The investigation sustained "one procedural violation" against her, Schultz said, without going into detail.
Sauer had been accused of encouraging officers to retaliate against whistle-blowers. He was "cleared of all charges," Schultz said.
The report isn't all bad news. It says, for example, that many in "senior leadership" and "the vast majority of evidence unit personnel gave their best efforts to accomplish their assigned tasks."
The IRO report won't be the final episode in the case. The report says two investigations of officers have been forwarded to the internal-affairs unit.
The summary says the investigation found several violations of standard operating procedure.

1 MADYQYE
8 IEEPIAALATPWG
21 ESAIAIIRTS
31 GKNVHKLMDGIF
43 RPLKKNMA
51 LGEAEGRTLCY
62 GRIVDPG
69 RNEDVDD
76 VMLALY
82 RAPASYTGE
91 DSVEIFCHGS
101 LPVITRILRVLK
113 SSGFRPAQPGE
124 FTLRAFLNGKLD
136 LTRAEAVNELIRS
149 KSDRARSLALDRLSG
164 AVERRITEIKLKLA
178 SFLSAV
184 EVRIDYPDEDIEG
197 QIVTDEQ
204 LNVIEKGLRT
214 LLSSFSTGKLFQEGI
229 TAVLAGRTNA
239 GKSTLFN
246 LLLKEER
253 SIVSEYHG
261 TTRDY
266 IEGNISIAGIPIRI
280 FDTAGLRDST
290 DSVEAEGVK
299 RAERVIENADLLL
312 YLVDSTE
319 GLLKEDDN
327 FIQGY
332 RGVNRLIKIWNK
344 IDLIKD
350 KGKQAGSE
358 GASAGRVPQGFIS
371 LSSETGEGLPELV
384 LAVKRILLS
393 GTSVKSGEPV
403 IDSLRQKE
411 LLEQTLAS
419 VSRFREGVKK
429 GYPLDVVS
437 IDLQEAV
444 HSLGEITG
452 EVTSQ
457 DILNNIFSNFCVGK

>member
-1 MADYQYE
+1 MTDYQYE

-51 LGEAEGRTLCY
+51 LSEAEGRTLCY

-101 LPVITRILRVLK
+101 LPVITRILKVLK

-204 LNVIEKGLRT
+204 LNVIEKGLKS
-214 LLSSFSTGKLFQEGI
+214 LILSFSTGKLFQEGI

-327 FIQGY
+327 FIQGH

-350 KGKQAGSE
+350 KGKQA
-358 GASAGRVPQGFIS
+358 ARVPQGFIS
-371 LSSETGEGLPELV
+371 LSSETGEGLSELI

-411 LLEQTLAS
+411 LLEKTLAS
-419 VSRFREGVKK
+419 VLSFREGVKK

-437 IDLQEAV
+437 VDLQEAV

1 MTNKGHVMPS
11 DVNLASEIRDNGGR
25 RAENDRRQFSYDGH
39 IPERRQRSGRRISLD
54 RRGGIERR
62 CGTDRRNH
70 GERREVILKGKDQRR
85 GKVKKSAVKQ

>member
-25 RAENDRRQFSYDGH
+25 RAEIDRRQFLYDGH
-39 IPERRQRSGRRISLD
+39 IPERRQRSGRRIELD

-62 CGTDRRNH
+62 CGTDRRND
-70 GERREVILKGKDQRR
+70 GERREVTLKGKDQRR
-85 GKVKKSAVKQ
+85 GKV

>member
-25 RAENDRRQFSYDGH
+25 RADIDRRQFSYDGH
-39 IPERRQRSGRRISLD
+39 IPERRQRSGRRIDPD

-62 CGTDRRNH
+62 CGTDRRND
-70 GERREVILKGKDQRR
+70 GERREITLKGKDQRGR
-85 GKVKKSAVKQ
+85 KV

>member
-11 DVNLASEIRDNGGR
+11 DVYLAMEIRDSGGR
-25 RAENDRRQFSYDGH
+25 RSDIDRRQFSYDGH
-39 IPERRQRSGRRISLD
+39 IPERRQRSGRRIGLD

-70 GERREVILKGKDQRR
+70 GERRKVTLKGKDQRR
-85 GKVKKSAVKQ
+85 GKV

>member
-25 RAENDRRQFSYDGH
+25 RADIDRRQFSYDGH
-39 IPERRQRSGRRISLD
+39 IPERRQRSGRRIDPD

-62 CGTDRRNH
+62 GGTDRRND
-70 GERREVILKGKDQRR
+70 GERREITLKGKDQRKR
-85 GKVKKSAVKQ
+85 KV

It also mentions the case has hurt morale, painting a picture of a "dysfunctional" command.
"Deputy Chiefs supported their friend and leader, the Chief. They called other officers names and did not react to the valid concerns of their subordinates, but attempted to stop those concerns from being raised outside the department. Senior officers did not trust their leaders to do the right thing," it states.
The report makes a host of recommendations, including completing an inventory of all items in the evidence room warehouses and developing a system for disposing of evidence items in accordance with state law.
An inventory is already under way.
The Attorney General's Office announced in April that it wouldn't prosecute anyone in the alleged theft of cash from the Albuquerque police evidence room, partly because critical records were missing.
It found that at least $58,000 in cash was missing, but problems with records made it impossible to determine a total.